5. Water safety
Water safety is always important, but this is especially true for children with autism because they do not always respond to verbal commands, and can be easily distracted. Through swimming practice, we hope to increase our students’ familiarity with water, swimming skills, and understanding of water safety.
Note: Thank you to our students’ parents and legal guardians for giving us permission to use the photos above.
We are pleased to announce that Caron Inglis, MS, BCBA has joined the team at Building Blocks Center for Children with Autism. Caron is an independent, board certified behavior analyst. She will provide ongoing clinical and staff consultation in the field of Applied Behavior Analysis (ABA).
Building Blocks recognizes Applied Behavior Analysis (ABA) as the research-based method for successful treatment of children with Autism Spectrum Disorders. Intensive instruction significantly increases the chances for gains in intellectual and social development. Helping children with ASD requires qualified and highly trained individuals working together with families.
Here is some background information on applied behavior analysis and autism:
Behavior analysis focuses on the principles that explain how learning takes place. Positive reinforcement is one such principle. When a behavior is followed by some sort of reward, the behavior is more likely to be repeated. Through decades of research, the field of behavior analysis has developed many techniques for increasing useful behaviors and reducing those that may cause harm or interfere with learning.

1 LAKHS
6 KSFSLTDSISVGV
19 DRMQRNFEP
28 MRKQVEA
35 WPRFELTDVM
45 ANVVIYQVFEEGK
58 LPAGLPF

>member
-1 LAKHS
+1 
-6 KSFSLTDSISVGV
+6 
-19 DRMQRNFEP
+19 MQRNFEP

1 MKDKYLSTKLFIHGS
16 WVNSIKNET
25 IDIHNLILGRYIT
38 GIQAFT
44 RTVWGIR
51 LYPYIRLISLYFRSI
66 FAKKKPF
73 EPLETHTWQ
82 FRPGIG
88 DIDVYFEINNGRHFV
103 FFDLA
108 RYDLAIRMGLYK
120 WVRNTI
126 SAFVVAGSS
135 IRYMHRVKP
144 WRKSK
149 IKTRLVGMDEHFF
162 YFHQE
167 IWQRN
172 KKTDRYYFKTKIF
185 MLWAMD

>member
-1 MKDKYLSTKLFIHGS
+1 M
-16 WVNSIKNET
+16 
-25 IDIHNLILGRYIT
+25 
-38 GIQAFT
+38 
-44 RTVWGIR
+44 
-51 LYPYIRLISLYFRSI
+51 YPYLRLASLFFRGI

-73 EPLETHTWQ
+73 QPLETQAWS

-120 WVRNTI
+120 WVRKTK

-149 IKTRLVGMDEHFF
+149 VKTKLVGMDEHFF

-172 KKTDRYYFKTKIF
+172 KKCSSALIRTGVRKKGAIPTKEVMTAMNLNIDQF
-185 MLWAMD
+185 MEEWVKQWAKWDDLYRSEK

Applied behavior analysis (ABA) is the use of these techniques and principles to bring about meaningful and positive change in behavior.
Today, ABA is widely recognized as a safe and effective treatment for autism. It has been endorsed by a number of state and federal agencies… Over the last decade, the nation has seen a particularly dramatic increase in the use of ABA to help persons with autism live happy and productive lives. In particular, ABA principles and techniques can foster basic skills such as looking, listening and imitating, as well as complex skills such as reading, conversing and understanding another person’s perspective.
Caron’s experience, knowledge and skills have already made positive impacts with our students and staff. We look forward to working with Caron throughout the upcoming school year!
Building Blocks Center for Autism is proud to be a founding partner and corporate sponsor of the 1st annual Dan River Autism 5k Walk/Run. This event will be held Saturday, April 21, 2012 on The River Walk at Dan Daniel Memorial Park in Danville, Virginia. Funds raised will be donated to Autism Speaks.
There are several ways to get involved with Dan River Autism 5k Walk/Run:
1. Walk or Run!
Anyone can register to start a join, join an existing team, or register as an individual.
2. Donate to a Team or an Individual
If you are unable to participate by walking or running, you can still support the cause by donating to a registered team or individual.
3. Be a Corporate Sponsor
Corporate sponsors enable us to cover expenses related to the event, such as t-shirts, cones, shelter rental, etc. As a corporate sponsor, your company will be recognized on the event t-shirt and in public relations/marketing materials.
For more information and to get involved, become a Fan of the Dan River Autism 5k Walk/Run on Facebook.